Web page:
SUSO is an exciting young player. Of that there is no doubt, and Liverpool staff and fans alike should be delighted that he is on our books. However, it is my opinion that his best will not be seen for some time.
The young Spaniard has become a regular starter for Liverpool over the past couple of months after making his debut in the thrilling victory over Young Boys of Bern.
It was great to see such a young Liverpool side, including fellow debutant Andre Wisdom, play with such freedom and expression as they stuck five goals past the Swiss.
Then, just a few days later came a big surprise. Liverpool, down to ten men, at home to bitter rivals Manchester United, bring on Suso at half-time despite having the more experienced Nuri Sahin and Jordan Henderson on the bench.
I nearly fell off my seat when I saw that he had come on. It said a huge amount about the new Liverpool. A manager who isn’t afraid to play young, inexperienced players, nor pluck them from the Under 21’s in the first place. It was highly refreshing.
For years, we have been wondering where on Earth the talent stocked at our multi-million pound academy has been hiding and we thank Brendan Rodgers for giving them the opportunities. I refuse to believe that Liverpool have not had youngsters in their ranks of similar quality or potential to outshine the likes of Albert Riera, Josemi, Andrea Dossena, to name but a few.
So with the likes of Sterling, Suso, Wisdom, Sinclair and Morgan all getting games, we can see a strong determination from our manager to get the club playing attractive football through players already at the club. This maybe because of his inability to sign more players in the Summer transfer window, but you get the feeling that part of his mission would be to give a chance to all who deserve one.
Suso played brilliantly against United and looked one of the most composed performers on the pitch, in a midfield role. He played a big part in Liverpool’s goal and barely put a foot wrong until a slightly wayward pass was punished in ultimate fashion by the visitors – with the help of the referee. Suso’s overall performance was very impressive and encouraging and a few days later came off the bench to influence the Reds to victory at West Brom in the League Cup.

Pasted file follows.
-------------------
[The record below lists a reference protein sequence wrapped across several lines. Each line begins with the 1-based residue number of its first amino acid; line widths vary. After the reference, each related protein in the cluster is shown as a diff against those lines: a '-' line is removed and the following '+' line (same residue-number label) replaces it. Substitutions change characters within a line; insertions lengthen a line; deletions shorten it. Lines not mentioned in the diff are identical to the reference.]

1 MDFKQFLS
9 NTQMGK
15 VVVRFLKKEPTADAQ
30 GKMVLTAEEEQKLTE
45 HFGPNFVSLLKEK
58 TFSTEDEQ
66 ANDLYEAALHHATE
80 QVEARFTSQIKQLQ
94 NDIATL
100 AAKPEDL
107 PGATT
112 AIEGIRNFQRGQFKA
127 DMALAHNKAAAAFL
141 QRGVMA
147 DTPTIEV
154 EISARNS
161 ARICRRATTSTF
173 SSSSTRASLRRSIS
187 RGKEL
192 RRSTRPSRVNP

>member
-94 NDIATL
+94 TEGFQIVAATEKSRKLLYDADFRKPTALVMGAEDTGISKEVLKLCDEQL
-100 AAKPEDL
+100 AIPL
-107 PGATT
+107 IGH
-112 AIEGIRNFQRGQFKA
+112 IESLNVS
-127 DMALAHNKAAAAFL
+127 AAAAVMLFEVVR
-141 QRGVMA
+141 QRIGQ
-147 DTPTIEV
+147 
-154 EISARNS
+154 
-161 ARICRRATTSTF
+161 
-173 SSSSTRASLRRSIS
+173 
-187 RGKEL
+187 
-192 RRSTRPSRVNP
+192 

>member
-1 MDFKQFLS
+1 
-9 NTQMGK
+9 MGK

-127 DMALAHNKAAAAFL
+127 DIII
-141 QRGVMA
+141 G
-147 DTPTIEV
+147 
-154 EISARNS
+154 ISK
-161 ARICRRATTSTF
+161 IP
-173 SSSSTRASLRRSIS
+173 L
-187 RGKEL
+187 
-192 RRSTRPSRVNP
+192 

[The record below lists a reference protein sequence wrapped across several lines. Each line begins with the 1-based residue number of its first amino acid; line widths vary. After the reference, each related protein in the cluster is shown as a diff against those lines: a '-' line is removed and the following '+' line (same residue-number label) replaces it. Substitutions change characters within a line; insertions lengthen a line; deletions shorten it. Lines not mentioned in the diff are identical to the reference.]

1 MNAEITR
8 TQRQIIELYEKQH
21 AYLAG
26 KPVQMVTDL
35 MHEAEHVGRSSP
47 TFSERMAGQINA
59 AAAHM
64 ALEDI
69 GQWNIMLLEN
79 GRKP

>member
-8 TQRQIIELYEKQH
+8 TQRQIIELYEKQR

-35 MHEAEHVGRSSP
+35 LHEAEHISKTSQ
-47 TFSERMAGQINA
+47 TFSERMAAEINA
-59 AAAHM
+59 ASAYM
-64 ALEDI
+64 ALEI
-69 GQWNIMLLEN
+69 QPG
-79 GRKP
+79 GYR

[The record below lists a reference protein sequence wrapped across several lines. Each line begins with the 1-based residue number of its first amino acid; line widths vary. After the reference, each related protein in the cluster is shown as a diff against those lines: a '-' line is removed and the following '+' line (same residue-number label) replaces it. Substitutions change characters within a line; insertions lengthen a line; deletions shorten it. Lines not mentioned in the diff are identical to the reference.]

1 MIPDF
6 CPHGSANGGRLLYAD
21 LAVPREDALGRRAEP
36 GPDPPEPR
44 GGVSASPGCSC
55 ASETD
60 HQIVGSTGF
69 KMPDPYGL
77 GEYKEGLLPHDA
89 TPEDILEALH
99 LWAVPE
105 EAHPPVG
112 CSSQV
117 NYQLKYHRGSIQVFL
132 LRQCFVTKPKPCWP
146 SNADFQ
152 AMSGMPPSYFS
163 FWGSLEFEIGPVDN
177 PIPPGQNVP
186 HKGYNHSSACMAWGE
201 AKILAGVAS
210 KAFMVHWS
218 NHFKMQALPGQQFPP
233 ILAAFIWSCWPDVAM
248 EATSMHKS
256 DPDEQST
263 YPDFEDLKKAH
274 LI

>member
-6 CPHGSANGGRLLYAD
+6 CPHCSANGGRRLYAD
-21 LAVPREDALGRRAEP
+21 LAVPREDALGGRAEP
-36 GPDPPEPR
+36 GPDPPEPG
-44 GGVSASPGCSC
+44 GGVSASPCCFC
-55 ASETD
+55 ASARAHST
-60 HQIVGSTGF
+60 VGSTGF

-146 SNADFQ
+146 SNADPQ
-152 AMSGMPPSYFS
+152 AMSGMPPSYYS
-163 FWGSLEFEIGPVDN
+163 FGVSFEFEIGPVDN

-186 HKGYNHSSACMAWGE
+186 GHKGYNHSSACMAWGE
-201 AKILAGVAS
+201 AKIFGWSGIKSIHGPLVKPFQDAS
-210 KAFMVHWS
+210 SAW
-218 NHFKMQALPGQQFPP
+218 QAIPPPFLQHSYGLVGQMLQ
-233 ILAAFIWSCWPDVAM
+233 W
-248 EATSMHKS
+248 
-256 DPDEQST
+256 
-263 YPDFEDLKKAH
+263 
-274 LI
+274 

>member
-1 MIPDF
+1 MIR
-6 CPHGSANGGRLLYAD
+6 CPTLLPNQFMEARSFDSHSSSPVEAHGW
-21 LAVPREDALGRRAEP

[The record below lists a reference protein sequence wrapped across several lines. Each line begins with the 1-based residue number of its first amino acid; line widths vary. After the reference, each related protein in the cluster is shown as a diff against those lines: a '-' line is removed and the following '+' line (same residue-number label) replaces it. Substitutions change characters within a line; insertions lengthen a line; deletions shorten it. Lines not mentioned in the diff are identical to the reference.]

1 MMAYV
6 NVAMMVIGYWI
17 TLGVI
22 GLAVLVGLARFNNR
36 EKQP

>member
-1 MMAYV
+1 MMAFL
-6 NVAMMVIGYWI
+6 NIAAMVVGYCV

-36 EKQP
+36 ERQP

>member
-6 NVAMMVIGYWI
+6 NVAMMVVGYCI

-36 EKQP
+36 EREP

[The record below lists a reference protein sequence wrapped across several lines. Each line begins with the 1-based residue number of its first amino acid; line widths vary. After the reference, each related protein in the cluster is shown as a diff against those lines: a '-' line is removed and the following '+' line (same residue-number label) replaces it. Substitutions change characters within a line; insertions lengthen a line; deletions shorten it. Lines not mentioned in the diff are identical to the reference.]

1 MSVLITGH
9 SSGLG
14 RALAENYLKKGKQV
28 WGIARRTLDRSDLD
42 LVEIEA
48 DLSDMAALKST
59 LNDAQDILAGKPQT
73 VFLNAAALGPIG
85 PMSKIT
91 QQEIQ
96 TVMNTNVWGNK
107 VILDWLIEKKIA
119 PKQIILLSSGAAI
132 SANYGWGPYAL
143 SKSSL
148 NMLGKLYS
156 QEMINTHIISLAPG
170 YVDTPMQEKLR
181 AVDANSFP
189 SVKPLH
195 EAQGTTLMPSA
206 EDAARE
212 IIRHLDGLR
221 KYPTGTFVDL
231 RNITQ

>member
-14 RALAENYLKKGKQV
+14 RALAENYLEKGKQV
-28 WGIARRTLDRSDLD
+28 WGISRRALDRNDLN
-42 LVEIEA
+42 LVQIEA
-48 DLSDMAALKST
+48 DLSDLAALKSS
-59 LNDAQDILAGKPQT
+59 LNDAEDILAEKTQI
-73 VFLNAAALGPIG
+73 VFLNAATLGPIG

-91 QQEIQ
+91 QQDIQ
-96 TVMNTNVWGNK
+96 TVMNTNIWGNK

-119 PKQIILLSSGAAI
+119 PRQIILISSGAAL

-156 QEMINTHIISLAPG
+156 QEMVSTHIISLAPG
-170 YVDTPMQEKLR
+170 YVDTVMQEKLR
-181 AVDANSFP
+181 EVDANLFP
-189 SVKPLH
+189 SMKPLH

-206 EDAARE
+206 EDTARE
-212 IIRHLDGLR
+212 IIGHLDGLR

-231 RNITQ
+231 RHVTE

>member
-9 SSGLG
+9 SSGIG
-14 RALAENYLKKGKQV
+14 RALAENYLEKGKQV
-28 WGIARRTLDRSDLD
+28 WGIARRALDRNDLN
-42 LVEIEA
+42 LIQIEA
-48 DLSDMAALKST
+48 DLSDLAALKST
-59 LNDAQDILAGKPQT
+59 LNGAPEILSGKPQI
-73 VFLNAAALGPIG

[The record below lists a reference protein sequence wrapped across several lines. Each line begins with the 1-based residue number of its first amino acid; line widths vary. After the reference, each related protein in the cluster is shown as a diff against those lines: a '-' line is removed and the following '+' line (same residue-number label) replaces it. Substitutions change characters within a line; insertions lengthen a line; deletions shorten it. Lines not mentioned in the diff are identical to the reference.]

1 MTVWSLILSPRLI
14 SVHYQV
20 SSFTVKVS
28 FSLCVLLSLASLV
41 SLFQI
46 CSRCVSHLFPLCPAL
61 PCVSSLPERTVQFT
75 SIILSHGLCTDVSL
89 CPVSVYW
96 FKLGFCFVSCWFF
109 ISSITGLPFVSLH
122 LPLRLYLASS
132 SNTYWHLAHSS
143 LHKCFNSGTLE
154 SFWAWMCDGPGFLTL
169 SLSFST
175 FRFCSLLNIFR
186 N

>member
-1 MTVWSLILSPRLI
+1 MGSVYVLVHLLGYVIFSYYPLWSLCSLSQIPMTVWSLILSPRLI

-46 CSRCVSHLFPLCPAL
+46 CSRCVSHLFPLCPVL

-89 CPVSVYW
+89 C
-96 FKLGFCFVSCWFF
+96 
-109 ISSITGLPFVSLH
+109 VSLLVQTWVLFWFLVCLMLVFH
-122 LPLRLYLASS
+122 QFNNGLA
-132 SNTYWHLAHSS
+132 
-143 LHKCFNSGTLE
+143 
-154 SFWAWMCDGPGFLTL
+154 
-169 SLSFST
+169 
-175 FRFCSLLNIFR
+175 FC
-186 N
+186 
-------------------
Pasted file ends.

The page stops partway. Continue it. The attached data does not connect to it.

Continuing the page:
Since then, he has started all of Liverpool’s Premiership games, and been brought off in each one too. Despite showing moments of class, his influence has not been of the highest order in the majority of these games and as a result of not influencing from his advanced position, has contributed to Liverpool’s lack of goals.
Surely Suso’s position is in the centre of the park, exchanging neat passes here and there and threading in through balls as all good little Spaniards do these days. Liverpool do have a number of central midfielders at the moment but that is no reason to play somebody out of position. He clearly hasn’t had the impact that the manager would like from out wide as Liverpool aren’t scoring many goals and he has been substituted every time he has started in the league.
I hate to champion the work of Alex Ferguson, but over the years the Scot has been a master of introducing youngsters at the right time. His squad rotation has been quite brilliant, choosing to give young players and squad members time on the pitch, when the time is right. The number of such players who have been used correctly at Old Trafford has been a huge contribution to their success. Apart from the golden youth team of Scholes et.al, the likes of John O’Shea, Wes Brown, Darron Gibson, Federico Macheda, Darren Fletcher, Jonny Evans, Danny Wellbeck and even Luke Chadwick have been made great use of, before either being deemed good enough to keep, or moved on. None of these players were thrown into the side and kept there from the off, they were introduced gradually, usually in games at Old Trafford against the cannon fodder of the league.
It is great to see the likes of Suso getting so much game time, but it would perhaps make more sense to play him in home games against the likes of Reading, and in Europa and League Cup games, then if a big impact is not made, give somebody else a chance, like Jonjo Shelvey or Oussama Assaidi who has not seen as much of the first team limelight as he would have liked.
This extended run in the first team may well have a great impact on the development of Suso, and we will probably see the benefits of it in the New Year, or next season. However, I do believe that he is being played out of position and would be of much more use to Liverpool when breaking forward from the middle, with the big picture in front of him, rather than being stuck out wide, trying to precisely feed the very few players that Liverpool have tended to get into the box so far this season.